Zelda Fitzgerald and June were about 33 years apart in age, but my god, they would’ve been best friends and troublemakers had they grown up together in Montgomery around the same time. June had so much fire in her and the boys loved her.

It was after she got pregnant out of wedlock in late 1954, kicked out of her Catholic nursing school in New Orleans, and sent to an unwed mothers’ home in Mobile in 1955 to give birth to a son she would never see again after she was forced to give him up for adoption that the bright hot fluorescent light that was June Vinson dimmed to near total darkness. My presence in her life couldn’t bring back that brightness but it offered her some illumination again.

I know I said I would not get into others’ stories in the process of writing out my stories because I can’t possibly know all of the details, but knowing the little I know about June adds to the mystery of her grace and compassion. How did someone who was so deeply shamed for her behavior and its life-changing consequences growing up find it in her to connect with and love me as wholeheartedly and graciously as she did?

Even after knowing such love, forgiveness, and grace from June, it is still so hard for me to give those things to myself and oftentimes, others. I can be pretty easygoing about most things, but when I am hurt and angry, those feelings run deep, and the very last thing I want to do is be forgiving and compassionate. I often want the other person to hurt as much as I do.

At the same time, empathy towards others comes easily for me. When Daddy told me after raising Adam and me, he didn’t feel like raising two other children, I stepped up to help Ben and Caleb because I never wanted them to feel as unloved and unnoticed as I did growing up. I am very quick, even when I hate myself for it, to put myself in others’ shoes and try to understand where they’re coming from. I am often the first to apologize. I love to support and encourage others.

John and others have said, “I wish you could see yourself the way I see you.” All I so often see is that I’m not the patient, understanding, gracious, loving, and forgiving person June was to me. I’m quick to judge, anger, and condemn like my parents (and also like June was with most other people).

I think others think of me the way I think of me and I am quick to hate them as much as I sometimes hate myself. When I am angry, I become vicious and brutal. Once, during a fight with John’s sister Sara, he told me, “You’re not a horrible person. She needed to hear what you said. However, at the same time, you’re not exactly the person I’d send to talk someone off a ledge.”

The critical voice in my head finds all the reasons why my parents saw me as a burden growing up and pounds away at how much I constantly fuck up and how amazing it is that anyone loves me or even likes me.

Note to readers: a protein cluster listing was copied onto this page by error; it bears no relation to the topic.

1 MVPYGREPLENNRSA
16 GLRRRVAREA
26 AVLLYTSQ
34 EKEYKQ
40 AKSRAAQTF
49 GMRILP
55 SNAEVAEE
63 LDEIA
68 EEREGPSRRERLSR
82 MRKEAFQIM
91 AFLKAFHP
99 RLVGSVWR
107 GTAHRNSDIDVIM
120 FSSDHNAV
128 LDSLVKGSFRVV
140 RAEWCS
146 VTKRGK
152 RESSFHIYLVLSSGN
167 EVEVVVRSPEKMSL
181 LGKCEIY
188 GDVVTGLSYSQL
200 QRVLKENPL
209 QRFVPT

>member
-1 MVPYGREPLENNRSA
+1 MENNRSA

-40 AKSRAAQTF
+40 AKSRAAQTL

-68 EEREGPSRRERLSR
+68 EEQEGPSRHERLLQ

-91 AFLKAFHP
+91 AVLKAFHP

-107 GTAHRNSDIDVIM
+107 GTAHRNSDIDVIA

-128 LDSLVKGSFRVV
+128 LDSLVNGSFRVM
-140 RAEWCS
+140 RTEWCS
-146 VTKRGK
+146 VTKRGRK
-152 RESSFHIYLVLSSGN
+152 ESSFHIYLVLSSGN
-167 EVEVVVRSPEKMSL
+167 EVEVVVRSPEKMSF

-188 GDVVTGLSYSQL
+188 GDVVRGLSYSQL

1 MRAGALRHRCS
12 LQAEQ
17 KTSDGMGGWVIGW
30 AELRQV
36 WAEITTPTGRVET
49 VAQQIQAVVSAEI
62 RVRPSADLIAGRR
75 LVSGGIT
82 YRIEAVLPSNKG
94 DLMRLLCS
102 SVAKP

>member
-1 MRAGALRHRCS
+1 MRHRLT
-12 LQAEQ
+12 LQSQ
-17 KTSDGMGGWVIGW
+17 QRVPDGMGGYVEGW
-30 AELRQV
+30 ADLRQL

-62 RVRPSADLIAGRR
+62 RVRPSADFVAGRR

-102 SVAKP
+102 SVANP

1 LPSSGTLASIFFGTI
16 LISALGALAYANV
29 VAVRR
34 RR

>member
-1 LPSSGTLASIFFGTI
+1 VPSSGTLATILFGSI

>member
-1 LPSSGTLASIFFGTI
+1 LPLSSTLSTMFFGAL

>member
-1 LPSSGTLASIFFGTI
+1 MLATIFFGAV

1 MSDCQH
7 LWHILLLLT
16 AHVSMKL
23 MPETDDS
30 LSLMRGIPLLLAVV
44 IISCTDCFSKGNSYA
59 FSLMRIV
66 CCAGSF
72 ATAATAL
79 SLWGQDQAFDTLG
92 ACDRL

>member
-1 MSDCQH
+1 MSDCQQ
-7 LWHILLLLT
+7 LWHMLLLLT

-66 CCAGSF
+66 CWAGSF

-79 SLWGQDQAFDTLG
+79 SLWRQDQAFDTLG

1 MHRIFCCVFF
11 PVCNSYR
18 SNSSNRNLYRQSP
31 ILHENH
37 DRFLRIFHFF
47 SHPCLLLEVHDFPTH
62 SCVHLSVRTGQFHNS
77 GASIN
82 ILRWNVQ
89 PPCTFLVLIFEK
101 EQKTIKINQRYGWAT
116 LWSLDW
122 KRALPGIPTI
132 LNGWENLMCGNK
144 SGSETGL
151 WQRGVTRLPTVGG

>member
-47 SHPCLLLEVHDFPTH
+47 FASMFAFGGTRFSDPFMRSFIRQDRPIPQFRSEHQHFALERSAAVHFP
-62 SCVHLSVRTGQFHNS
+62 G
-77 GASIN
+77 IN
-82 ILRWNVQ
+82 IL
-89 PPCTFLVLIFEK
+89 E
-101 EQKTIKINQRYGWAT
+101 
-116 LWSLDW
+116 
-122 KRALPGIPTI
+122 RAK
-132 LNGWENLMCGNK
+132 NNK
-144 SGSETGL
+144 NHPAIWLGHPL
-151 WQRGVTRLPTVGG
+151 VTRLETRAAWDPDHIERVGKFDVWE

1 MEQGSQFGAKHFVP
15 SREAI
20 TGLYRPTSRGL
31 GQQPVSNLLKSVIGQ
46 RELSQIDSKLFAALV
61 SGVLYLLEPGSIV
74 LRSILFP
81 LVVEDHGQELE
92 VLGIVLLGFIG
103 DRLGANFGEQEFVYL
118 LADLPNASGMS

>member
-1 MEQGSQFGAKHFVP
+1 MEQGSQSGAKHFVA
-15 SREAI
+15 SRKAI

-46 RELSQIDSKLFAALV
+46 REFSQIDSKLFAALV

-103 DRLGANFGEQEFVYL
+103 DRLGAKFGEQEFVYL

I constantly dream of John ignoring and cheating on me because I fear that is what he will eventually do because I am often critical of him, afraid to be vulnerable with him, and still don’t trust that he can see nearly everything about me and still love and want to be with me. I expect him to get fed up with my bullshit and leave.

No one can be June but June, and that’s an expectation I am learning not to weigh so heavily on others. But that voice, that unconditional love, that forgiveness and understanding could be a little louder inside of me. And as I get older and work through so much of the pain I felt growing up, the volume increases.

Moana holds a special place in my heart because it is about the love between a grandmother and her granddaughter and how it empowers Moana to pursue her passion to be a voyager into the great unknown.

There is one scene that touches me so deeply every time I watch the movie. It’s right after Maui ditches Moana because they can’t get past the angry Te Fiti and his hook is all but destroyed in their efforts. He leaves and Moana throws Te Fiti’s heart into the ocean. She can’t do what she feels is her mission. She has let her family down and her island will be destroyed. Mostly, she has let her grandmother down because it was her grandmother who told her to listen to her heart and go.

Just as she is about to turn her boat around, the ocean lights up in the form of a stingray beneath her. It is her grandmother’s spirit, just as her grandmother hoped it would be when she passed. It is here when her grandmother reminds her who she is and reignites her determination to return the heart to Te Fiti. I believe this is where Moana realizes that Te Fiti does not want to be angry and destructive, but is fiercely protective of herself because she was betrayed and her heart was stolen.

In this same way, June lives on in the compassionate voice in my head. Growing up, she knew I was angry because I felt betrayed. She reminds me I am not the person the shaming voice in my head argues I am. She tells me I do not have to live as a shadow of myself out of fear and self-preservation.

June wasn’t perfect and we didn’t always get along. She betrayed me once in such a substantial way it took me weeks to forgive her. She enabled a lot of my self-entitlement and narcissism.

However, she used compassion along with her persistence and called me out on my bullshit basically like, “I love you but you are acting like a selfish, ungrateful asshole.”

Sometimes I feel like this is exactly how I need to be with myself because it was always just enough to give me perspective – even when I heavily resisted it – to stop what I was doing and figure out how to change it.

Occasionally this happened right away, but most of the time, it took me looking back years later, as I am doing now, to see how valuable those words and the frustration and love behind them really are.

From what I still hold onto in my faith in God and grace itself, I see how messy life is and how much conflict plays a role in our growth if we allow it to and how everyone is feeling around the dark room of the great unknown and looking for a light to guide us. It doesn’t always make it easier for us to give each other or especially ourselves a break, but it can lighten our load. I have felt so weighed down my entire life so if I can find a way to drop off some of my pain and burdens, I would love to so I don’t add any to others and can help them do the same.

That is a big part of why I’m writing in this blog. It is me looking for a light so I can be a light.